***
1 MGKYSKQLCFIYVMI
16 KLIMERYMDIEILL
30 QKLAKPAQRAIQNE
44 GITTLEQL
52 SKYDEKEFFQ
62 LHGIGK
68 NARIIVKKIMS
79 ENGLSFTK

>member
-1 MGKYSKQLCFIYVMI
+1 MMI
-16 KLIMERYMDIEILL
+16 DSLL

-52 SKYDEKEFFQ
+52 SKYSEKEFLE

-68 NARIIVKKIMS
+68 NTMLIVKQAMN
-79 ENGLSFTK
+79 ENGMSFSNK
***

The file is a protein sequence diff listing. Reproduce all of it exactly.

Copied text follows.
1 MGKYSKQLCFIYVMI
16 KLIMERYMDIEILL
30 QKLAKPAQRAIQNE
44 GITTLEQL
52 SKYDEKEFFQ
62 LHGIGK
68 NARIIVKKIMS
79 ENGLSFTK

>member
-1 MGKYSKQLCFIYVMI
+1 MMI
-16 KLIMERYMDIEILL
+16 DSLL

-52 SKYDEKEFFQ
+52 SKYSEKEFLE

-68 NARIIVKKIMS
+68 NTMLIVKQAMN
-79 ENGLSFTK
+79 ENGMSFSNK